Love Yourself That new chapter didn’t take long to start. Just one month into my new job, I started falling and 3 months thereafter I ended up with Urvi. My friends and family were by my side, but their love alone wasn’t enough to fight this battle. I needed to join the fight, as well. Since the first fall, I fell into despair, cursing every part of me that didn’t work as I used a cane, then a walker, and finally the wheelchair. My health deteriorated rapidly as the twitching and sensory symptoms spread throughout my body. I stopped living for me and started getting panic attacks. Day and night, I would scan the medical reports for hidden information like a detective looking for clues, but the anxiety consumed me.

Thankfully, I had decided to talk to someone about all my stresses and during one of our talks, she posed a question that I had never thought about till that moment. “Mayuri, does a diagnosis or lack thereof change who you are?” I was caught off guard and didn’t understand what she was eluding to. She asked again, “Does it really matter?” I told her “Of course it matters as the diagnosis would lead to a possible treatment.” She rephrased the question, “Does a diagnosis or lack thereof change the core of who you are?” I stopped. I felt like my own worst enemy. She was right. Whatever was happening shouldn’t and wouldn’t change who I really was. I had halted my life for no reason. I had stopped loving myself a long time ago.

From that moment on, I knew I had to change and that I had a choice to live life to the fullest or drown in my own worries, and I wasn’t about to choose the latter. I decided to start loving myself and being grateful for the person that I saw in the mirror, even though she was scarred and broken. I celebrated every step that I was able to take and rejoiced my resilience even when I wasn’t able to. Only then did the healing process begin from within. We can give love and receive love, but until we can love ourselves it all means nothing. As we neared the hospital, I reassured myself that no matter what the EMG results showed, it wouldn’t change who I was, because I had finally learned to love me.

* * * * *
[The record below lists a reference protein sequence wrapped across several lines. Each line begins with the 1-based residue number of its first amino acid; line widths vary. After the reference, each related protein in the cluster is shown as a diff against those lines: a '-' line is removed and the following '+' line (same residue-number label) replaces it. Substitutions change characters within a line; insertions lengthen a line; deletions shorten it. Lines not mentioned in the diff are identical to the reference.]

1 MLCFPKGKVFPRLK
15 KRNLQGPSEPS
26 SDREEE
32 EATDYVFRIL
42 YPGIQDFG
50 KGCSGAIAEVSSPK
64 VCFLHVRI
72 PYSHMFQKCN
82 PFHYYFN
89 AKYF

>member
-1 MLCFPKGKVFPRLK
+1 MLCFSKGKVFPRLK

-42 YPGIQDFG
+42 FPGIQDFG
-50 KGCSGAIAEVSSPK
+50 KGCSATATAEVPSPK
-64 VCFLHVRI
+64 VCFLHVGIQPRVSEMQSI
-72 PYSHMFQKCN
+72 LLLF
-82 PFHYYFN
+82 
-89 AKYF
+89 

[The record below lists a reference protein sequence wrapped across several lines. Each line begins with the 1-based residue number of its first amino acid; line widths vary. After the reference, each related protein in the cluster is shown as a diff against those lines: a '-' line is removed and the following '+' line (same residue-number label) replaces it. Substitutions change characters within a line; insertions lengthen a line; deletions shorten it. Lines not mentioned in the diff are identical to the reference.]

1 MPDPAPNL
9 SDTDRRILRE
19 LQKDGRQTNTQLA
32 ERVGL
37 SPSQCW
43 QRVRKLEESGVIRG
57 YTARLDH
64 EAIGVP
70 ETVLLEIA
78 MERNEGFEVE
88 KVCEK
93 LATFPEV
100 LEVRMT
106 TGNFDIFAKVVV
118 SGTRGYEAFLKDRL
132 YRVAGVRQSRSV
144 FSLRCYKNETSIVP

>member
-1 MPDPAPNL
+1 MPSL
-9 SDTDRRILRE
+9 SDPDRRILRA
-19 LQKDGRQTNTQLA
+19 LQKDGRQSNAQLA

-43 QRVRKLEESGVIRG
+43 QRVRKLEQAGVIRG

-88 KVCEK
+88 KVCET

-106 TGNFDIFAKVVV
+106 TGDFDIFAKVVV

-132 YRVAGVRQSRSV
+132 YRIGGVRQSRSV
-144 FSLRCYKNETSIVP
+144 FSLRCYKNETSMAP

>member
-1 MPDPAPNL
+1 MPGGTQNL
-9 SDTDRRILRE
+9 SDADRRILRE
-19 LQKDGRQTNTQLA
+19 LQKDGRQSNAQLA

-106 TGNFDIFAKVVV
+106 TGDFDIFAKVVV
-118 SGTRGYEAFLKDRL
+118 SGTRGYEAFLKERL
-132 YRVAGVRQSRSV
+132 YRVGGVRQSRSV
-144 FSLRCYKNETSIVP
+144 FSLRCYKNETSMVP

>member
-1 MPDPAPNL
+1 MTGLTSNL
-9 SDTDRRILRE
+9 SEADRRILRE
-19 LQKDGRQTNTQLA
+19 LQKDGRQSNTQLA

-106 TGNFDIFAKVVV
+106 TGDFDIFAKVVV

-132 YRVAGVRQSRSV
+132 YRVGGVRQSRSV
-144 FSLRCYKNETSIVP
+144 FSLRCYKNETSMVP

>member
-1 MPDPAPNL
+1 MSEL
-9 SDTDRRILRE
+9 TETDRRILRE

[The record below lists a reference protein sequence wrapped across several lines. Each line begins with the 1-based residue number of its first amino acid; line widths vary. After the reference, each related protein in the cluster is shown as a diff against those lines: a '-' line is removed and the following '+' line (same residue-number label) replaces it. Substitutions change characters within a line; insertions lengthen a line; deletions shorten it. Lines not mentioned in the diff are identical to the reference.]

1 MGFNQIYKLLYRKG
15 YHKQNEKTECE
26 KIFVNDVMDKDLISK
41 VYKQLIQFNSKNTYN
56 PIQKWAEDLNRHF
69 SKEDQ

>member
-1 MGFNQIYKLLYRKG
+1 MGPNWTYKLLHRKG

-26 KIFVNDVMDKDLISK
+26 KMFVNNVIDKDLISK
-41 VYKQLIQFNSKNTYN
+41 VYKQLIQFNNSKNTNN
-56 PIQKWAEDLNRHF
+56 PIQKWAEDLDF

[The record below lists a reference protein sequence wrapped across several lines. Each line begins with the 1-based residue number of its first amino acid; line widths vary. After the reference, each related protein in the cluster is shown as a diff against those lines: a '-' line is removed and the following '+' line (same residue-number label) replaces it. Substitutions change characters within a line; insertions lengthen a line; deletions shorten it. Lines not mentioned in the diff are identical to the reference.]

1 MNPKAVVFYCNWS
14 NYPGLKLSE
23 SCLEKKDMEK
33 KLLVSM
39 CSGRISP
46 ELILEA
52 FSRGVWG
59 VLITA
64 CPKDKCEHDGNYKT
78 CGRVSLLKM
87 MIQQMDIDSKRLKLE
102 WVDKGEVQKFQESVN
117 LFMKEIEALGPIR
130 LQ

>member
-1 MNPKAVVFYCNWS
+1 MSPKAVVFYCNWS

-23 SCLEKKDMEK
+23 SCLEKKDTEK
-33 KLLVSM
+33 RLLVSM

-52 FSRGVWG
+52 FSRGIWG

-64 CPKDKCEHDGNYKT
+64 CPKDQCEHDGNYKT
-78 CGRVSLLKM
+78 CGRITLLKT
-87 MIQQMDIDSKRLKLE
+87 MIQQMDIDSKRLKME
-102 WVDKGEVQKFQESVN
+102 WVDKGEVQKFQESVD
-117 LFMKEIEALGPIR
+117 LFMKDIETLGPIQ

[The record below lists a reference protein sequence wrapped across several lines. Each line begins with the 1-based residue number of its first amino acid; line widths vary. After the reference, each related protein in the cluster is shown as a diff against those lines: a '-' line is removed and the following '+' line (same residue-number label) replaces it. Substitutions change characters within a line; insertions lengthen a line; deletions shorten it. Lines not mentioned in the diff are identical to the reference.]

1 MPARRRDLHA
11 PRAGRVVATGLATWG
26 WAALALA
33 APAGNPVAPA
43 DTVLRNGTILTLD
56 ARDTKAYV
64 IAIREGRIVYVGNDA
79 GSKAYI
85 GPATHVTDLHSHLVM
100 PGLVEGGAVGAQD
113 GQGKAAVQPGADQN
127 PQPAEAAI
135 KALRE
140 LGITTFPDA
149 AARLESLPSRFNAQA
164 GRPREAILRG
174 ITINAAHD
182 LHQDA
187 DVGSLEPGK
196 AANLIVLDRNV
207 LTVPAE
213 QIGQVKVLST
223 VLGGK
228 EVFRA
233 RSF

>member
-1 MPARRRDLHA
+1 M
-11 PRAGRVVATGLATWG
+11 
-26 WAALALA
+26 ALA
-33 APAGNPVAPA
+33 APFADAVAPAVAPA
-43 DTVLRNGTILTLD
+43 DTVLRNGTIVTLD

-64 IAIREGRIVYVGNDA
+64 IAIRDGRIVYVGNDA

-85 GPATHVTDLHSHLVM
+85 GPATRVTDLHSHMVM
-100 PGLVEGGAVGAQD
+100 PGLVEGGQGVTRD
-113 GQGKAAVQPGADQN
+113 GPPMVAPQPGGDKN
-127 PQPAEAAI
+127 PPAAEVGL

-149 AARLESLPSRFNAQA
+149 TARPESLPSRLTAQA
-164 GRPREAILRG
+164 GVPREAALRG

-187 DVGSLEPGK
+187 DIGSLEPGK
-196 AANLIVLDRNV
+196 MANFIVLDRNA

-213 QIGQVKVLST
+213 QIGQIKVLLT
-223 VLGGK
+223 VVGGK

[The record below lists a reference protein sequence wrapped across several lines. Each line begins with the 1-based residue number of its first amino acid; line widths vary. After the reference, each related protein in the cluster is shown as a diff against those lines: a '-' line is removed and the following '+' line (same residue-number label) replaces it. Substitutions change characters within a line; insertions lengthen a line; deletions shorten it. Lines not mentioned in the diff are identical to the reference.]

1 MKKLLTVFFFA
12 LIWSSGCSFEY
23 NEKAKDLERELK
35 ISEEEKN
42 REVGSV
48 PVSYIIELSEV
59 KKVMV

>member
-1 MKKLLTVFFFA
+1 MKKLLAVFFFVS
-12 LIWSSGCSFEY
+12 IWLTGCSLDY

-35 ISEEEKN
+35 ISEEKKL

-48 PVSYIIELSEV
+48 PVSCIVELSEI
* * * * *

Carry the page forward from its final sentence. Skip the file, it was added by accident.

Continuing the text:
Society paints images of people all the time.

Sometimes, we blindly accept them as the viewer. Perhaps, it’s even worse accepting it as the subject being painted.

How has society told you how a woman, a person of color, or a disabled person should look like? Do you accept them? I don’t. I plan on painting my own picture and proudly showing it to the world.

Society tends to consciously or subconsciously judge you and put you in a box constructed out of preconceived notions, depending on how you look. There was a span of a couple of weeks in early 2017 when I was reliant on my walker to get around. I didn’t have enough energy to walk a couple of blocks, let alone take the subway and fight rush hour foot traffic, so I decided to take the taxi to and from work. My brother found a cheap taxi service that would charge $60 round trip from the suburbs into and out of Manhattan. I had just started my new job barely two months prior and could not afford to take an extended sick leave. With no other way to travel the 14+ miles to get to work, I had dedicated my paycheck to pay for the cab service.

Most of the cab drivers were nice, but over 1/3 of them had the same question for me as they were folding my walker and storing it in the trunk, “Oh, you work?” Their perplexed looks always had a hint of horror and surprise. A handful of them would pursue the conversation further and would suggest that I go on disability. I couldn’t walk more than two blocks at the time without a good 20 minutes passing by, but luckily my job didn’t require me to make frequent coffee runs. In fact, I had a standard desk job and my arms and left leg worked just fine, so I would reciprocate the look of horror and surprise when they implied that I would not be able to do my job, let alone any job. It bothered me for quite some time how people’s perceptions changed as I walked slower and slower with the help of a mobility device. I realized soon enough that society had decided to repaint my identity without my consent and I wasn’t about to let that happen.

Welcome to Adventures with Urvi! I hope you enjoy the images that I paint of myself in the months to come.